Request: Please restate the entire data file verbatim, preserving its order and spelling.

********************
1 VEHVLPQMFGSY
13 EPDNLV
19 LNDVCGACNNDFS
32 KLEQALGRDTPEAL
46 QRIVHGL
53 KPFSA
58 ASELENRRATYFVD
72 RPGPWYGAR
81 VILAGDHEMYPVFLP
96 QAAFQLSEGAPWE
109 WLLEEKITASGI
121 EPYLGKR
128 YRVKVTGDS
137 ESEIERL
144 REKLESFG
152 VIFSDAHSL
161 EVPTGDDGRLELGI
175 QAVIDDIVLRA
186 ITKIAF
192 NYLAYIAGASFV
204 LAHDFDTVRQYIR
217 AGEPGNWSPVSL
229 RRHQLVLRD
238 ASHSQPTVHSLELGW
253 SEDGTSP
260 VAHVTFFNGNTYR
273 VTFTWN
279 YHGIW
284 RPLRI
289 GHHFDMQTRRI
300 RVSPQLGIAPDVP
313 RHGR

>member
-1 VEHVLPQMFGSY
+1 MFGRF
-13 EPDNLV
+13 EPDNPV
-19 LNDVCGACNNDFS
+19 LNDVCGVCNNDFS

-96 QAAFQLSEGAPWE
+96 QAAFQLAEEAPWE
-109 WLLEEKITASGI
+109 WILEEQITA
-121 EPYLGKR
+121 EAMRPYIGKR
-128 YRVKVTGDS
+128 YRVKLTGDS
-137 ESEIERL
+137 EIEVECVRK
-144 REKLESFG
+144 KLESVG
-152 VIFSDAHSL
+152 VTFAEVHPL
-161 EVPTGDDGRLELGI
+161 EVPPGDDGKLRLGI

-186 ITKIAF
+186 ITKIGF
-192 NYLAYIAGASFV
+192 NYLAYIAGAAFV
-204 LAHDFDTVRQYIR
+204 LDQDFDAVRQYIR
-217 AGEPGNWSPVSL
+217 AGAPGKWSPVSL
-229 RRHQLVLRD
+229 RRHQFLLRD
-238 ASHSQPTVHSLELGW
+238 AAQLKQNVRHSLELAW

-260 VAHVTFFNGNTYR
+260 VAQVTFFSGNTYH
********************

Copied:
1 VEHVLPQMFGSY
13 EPDNLV
19 LNDVCGACNNDFS
32 KLEQALGRDTPEAL
46 QRIVHGL
53 KPFSA
58 ASELENRRATYFVD
72 RPGPWYGAR
81 VILAGDHEMYPVFLP
96 QAAFQLSEGAPWE
109 WLLEEKITASGI
121 EPYLGKR
128 YRVKVTGDS
137 ESEIERL
144 REKLESFG
152 VIFSDAHSL
161 EVPTGDDGRLELGI
175 QAVIDDIVLRA
186 ITKIAF
192 NYLAYIAGASFV
204 LAHDFDTVRQYIR
217 AGEPGNWSPVSL
229 RRHQLVLRD
238 ASHSQPTVHSLELGW
253 SEDGTSP
260 VAHVTFFNGNTYR
273 VTFTWN
279 YHGIW
284 RPLRI
289 GHHFDMQTRRI
300 RVSPQLGIAPDVP
313 RHGR

>member
-1 VEHVLPQMFGSY
+1 MFGRF
-13 EPDNLV
+13 EPDNPV
-19 LNDVCGACNNDFS
+19 LNDVCGVCNNDFS

-96 QAAFQLSEGAPWE
+96 QAAFQLAEEAPWE
-109 WLLEEKITASGI
+109 WILEEQITA
-121 EPYLGKR
+121 EAMRPYIGKR
-128 YRVKVTGDS
+128 YRVKLTGDS
-137 ESEIERL
+137 EIEVECVRK
-144 REKLESFG
+144 KLESVG
-152 VIFSDAHSL
+152 VTFAEVHPL
-161 EVPTGDDGRLELGI
+161 EVPPGDDGKLRLGI

-186 ITKIAF
+186 ITKIGF
-192 NYLAYIAGASFV
+192 NYLAYIAGAAFV
-204 LAHDFDTVRQYIR
+204 LDQDFDAVRQYIR
-217 AGEPGNWSPVSL
+217 AGAPGKWSPVSL
-229 RRHQLVLRD
+229 RRHQFLLRD
-238 ASHSQPTVHSLELGW
+238 AAQLKQNVRHSLELAW

-260 VAHVTFFNGNTYR
+260 VAQVTFFSGNTYH